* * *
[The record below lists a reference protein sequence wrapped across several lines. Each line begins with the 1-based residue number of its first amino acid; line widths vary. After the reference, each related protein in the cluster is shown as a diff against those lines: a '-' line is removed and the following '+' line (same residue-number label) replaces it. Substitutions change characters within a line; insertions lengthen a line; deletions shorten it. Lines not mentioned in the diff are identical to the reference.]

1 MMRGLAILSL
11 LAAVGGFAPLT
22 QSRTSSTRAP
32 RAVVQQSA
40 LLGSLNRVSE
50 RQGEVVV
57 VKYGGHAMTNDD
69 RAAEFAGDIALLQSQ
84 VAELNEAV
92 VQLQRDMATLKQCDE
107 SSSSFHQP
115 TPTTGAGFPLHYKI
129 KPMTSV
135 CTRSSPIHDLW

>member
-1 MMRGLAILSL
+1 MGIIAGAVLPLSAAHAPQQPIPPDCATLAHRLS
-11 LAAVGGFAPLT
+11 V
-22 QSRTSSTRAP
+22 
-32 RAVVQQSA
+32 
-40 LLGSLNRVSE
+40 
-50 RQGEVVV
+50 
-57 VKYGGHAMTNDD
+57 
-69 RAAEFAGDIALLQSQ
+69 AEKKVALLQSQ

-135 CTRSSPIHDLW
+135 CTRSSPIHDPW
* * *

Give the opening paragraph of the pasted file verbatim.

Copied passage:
[The record below lists a reference protein sequence wrapped across several lines. Each line begins with the 1-based residue number of its first amino acid; line widths vary. After the reference, each related protein in the cluster is shown as a diff against those lines: a '-' line is removed and the following '+' line (same residue-number label) replaces it. Substitutions change characters within a line; insertions lengthen a line; deletions shorten it. Lines not mentioned in the diff are identical to the reference.]